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Airports: Heathrow

Volume 737: debated on Monday 28 May 2012


Asked By

My Lords, the Government are aware that night noise continues to be a concern for residents around Heathrow. We have extended the current night-time flying regime at Heathrow for two years until October 2014 and will begin a review later this year on its replacement. In considering a new regime, it is important that we take care to strike a balance between noise disturbance and the economic benefits of night flights.

My Lords, local residents are woken from 4 am onwards not because of capacity issues at Heathrow but because of limits on departure schedules at other airports. If the Government will not commit to eliminating night flights, will they at least undertake to negotiate with the relevant countries for a timetable that is gentler for residents under the flight path in this country? Will they also negotiate with the airlines to get them to commit to put the latest, quietest aircraft on these routes? I understand that none has yet committed to doing so for early landings.

My Lords, my noble friend makes a number of points. She referred to aircraft coming from distant countries. It is important to remember that if we insist on a later arrival time in the UK, a plane may have to leave the Far East later at night and that may cause a problem there. My noble friend talked about quieter and noisier aircraft. A quota system takes into account the noisiest aircraft, which cannot fly until later in the day.

My Lords, can the Minister give an assurance that, when the Government conduct their assessment into whether to allow more night flights, they will take into account the economic disbenefits, as well as the effects of sleep deprivation and other social effects of night flights, set against the economic benefits that may come from having more planes arriving earlier?

My Lords, is the Minister aware that more and more flights from Scotland are being cancelled by airlines so that they can free up slots for other destinations? Is it not about time that the Government stopped dithering and made a decision to go ahead with a new runway at Heathrow?

My Lords, the noble Lord will know that the slot allocation at Heathrow Airport is not a matter for the Government.

My Lords, does the noble Earl agree that the noise problem is not confined to Heathrow Airport? There are considerable problems with noise over Stansted Airport, for example, and I declare an interest as a supporter of the Stop Stansted Expansion campaign. Can he say whether the Civil Aviation Bill, which is shortly to be introduced in this House, will take any account of this issue and whether it will contain any provisions for strengthening the regime that limits night flights?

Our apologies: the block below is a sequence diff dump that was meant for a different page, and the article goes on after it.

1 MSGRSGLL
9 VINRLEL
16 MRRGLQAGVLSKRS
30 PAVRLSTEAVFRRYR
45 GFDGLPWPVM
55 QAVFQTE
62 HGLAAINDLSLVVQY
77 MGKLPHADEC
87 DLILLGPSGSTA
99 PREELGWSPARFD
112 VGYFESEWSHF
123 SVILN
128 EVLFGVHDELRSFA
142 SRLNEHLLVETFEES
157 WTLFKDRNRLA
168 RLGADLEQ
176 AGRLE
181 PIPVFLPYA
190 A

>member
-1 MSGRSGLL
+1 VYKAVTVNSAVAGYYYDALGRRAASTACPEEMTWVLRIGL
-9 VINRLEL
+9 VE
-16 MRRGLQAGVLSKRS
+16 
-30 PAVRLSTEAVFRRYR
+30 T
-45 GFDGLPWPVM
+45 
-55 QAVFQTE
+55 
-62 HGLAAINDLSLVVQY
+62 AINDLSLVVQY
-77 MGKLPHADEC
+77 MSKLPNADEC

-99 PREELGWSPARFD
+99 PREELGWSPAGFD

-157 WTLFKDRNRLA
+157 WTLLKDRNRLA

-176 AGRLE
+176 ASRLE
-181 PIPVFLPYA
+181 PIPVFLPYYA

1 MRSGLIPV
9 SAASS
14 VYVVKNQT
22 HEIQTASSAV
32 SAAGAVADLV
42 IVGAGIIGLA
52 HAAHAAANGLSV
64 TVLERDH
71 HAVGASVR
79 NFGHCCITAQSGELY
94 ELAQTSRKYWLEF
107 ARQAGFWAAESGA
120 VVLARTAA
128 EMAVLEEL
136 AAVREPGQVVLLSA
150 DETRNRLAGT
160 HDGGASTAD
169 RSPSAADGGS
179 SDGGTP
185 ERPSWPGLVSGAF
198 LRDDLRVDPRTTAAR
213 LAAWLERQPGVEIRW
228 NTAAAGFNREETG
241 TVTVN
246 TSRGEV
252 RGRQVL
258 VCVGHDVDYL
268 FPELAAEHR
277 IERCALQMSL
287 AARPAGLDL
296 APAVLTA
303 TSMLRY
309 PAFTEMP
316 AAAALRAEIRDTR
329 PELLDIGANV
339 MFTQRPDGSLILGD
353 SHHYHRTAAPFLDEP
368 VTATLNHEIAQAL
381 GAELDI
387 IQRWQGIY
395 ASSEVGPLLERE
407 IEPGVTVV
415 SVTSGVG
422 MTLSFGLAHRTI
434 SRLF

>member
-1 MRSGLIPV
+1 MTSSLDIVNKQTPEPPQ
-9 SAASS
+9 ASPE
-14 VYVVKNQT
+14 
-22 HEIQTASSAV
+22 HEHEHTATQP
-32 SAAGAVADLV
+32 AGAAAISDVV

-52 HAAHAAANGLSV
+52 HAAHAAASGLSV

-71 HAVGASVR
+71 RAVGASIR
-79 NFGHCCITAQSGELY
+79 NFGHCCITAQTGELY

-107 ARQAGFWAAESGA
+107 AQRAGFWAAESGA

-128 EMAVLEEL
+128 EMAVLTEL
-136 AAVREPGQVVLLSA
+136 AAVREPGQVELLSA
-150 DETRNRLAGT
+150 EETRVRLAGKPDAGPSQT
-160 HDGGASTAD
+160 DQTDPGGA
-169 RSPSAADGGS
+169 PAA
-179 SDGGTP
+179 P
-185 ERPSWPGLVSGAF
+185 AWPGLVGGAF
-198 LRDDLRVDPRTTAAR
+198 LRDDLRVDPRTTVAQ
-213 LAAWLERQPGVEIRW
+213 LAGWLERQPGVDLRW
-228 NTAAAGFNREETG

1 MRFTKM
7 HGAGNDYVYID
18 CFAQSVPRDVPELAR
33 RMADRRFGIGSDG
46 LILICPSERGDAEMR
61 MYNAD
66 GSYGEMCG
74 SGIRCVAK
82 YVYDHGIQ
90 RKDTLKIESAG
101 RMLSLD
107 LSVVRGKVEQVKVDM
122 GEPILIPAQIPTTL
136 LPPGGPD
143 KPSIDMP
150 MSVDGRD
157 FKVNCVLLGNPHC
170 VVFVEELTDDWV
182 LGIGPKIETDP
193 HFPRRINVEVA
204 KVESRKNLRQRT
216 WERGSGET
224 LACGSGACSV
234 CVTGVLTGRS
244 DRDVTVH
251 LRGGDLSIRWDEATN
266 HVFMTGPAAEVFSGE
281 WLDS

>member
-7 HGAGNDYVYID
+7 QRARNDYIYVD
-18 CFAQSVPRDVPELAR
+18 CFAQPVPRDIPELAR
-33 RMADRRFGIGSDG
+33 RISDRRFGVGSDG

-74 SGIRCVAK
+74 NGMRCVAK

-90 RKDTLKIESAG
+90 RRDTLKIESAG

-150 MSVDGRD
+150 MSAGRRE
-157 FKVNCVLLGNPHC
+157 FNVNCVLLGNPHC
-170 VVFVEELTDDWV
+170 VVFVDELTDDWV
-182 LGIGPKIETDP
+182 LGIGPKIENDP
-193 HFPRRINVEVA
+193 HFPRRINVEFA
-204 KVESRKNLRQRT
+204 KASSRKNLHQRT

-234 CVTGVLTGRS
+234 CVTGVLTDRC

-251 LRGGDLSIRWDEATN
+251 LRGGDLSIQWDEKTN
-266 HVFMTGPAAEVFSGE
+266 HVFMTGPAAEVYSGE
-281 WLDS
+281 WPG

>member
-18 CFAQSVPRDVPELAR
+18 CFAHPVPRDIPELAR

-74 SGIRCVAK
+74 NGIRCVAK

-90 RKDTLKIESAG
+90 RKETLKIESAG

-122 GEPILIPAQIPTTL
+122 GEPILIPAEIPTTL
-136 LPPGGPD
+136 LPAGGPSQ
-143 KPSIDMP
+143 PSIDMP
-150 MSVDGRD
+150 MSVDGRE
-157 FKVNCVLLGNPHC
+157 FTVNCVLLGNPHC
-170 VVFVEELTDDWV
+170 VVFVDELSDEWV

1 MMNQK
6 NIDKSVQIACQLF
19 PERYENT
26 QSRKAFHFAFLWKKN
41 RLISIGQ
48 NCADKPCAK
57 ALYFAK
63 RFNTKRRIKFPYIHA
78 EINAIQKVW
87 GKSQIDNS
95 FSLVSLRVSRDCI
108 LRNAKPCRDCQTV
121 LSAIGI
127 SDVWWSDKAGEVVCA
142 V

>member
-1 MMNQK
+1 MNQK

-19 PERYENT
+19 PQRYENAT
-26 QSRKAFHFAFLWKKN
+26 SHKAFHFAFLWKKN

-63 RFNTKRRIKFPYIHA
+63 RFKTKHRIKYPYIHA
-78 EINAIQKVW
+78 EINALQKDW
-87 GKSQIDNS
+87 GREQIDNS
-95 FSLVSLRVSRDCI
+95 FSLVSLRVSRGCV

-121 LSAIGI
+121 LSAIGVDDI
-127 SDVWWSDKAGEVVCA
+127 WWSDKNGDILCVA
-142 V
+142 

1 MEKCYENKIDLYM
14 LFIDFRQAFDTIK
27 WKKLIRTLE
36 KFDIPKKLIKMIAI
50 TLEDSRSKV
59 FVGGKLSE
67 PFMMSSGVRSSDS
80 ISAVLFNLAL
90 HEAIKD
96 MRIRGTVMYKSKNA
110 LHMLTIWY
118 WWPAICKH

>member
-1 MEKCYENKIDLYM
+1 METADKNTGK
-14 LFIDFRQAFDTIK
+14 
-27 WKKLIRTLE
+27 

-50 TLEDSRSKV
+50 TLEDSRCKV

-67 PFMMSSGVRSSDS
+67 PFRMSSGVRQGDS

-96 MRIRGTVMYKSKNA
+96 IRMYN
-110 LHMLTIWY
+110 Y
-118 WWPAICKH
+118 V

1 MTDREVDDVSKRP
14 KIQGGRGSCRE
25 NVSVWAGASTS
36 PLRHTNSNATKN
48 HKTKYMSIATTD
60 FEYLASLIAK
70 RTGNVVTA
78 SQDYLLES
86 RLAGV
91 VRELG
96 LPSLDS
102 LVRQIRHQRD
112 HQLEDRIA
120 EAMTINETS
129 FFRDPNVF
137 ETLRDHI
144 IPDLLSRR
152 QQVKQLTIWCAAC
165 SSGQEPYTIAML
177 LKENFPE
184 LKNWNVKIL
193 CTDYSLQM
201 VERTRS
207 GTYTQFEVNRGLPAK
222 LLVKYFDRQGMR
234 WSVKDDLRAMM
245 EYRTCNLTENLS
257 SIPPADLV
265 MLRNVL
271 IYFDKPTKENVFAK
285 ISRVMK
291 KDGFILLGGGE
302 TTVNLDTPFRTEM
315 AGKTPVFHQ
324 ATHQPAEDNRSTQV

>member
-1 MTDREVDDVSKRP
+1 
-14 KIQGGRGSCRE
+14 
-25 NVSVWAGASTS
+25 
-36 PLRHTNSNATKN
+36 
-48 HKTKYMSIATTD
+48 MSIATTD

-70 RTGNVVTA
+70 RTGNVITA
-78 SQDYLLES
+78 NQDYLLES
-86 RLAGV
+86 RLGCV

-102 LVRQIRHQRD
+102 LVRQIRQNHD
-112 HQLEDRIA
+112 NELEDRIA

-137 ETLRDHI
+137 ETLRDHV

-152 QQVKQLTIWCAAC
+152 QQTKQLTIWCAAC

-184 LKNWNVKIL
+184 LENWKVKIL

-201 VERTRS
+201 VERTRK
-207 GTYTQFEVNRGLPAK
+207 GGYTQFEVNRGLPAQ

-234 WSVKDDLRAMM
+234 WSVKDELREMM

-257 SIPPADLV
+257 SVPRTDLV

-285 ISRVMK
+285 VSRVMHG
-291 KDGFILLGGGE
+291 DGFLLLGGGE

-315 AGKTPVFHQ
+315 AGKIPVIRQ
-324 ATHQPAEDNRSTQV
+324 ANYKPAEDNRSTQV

My Lords, as currently drafted, the Bill does not say anything about night flights, although the noble Baroness might tempt me with an amendment. It is important to understand that the problem of Heathrow is much greater than that of the other two London airports. Some 228,000 people are affected at Heathrow, whereas at Gatwick and Stansted the figure is only between 1,000 and 2,000, so the problem at Heathrow is much more serious. However, all three London airports have noise controls imposed by central government.

My Lords, if there were a third runway at Heathrow, would that make any difference to the pressure for more night flights?

My Lords, I doubt it. The issue about night flights is that flights coming in from the Far East make connections at Heathrow.

The work that I have done on the Civil Aviation Bill has shown me that there is a lot of spare capacity at Stansted, Luton, Gatwick and Birmingham, an airport which I am just about to visit. The release of that capacity is dependent on improved surface connections to all four airports. I urge the Minister to look into that before we try to put everything into Heathrow and so get some of the traffic spread out because it is not all hub traffic.

My Lords, my noble friend Lord Foulkes described the circumstances arising out of his question, such as the slotting of aircraft. The Minister replied to the issue of the slots but he never replied to the point about the dithering over the decision, for which the Government are responsible, about the third runway at Heathrow.

My Lords, we are not dithering about a third runway at Heathrow. Coalition policy is that there will not be a third runway at Heathrow.

My Lords, the Minister may or may not be dithering about Heathrow, but the Government have certainly dithered on the aviation Bill when environmental issues have cropped up in relation to airports. Will he take note of the fact that we will use the opportunities provided by the aviation Bill to examine thoroughly the Government’s position on these important environmental matters? I am very pleased today to see how many people, right across the House, are concerned.

My Lords, I can assure the House that I shall listen very carefully to noble Lords’ input on the aviation Bill as it passes through the House.

My Lords, there is a great incentive to produce quieter aircraft because of the quota system at Heathrow. I understand that the next generation of aircraft will be 50% quieter.